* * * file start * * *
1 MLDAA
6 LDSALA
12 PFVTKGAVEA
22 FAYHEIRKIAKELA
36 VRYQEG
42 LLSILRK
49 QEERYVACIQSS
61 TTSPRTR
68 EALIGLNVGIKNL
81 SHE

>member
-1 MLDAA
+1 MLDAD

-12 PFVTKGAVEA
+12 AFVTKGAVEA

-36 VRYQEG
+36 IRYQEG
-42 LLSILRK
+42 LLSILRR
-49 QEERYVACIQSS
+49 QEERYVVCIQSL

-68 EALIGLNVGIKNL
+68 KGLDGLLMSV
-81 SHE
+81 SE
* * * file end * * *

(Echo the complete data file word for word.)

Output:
1 MLDAA
6 LDSALA
12 PFVTKGAVEA
22 FAYHEIRKIAKELA
36 VRYQEG
42 LLSILRK
49 QEERYVACIQSS
61 TTSPRTR
68 EALIGLNVGIKNL
81 SHE

>member
-1 MLDAA
+1 MLDAD

-12 PFVTKGAVEA
+12 AFVTKGAVEA

-36 VRYQEG
+36 IRYQEG
-42 LLSILRK
+42 LLSILRR
-49 QEERYVACIQSS
+49 QEERYVVCIQSL

-68 EALIGLNVGIKNL
+68 KGLDGLLMSV
-81 SHE
+81 SE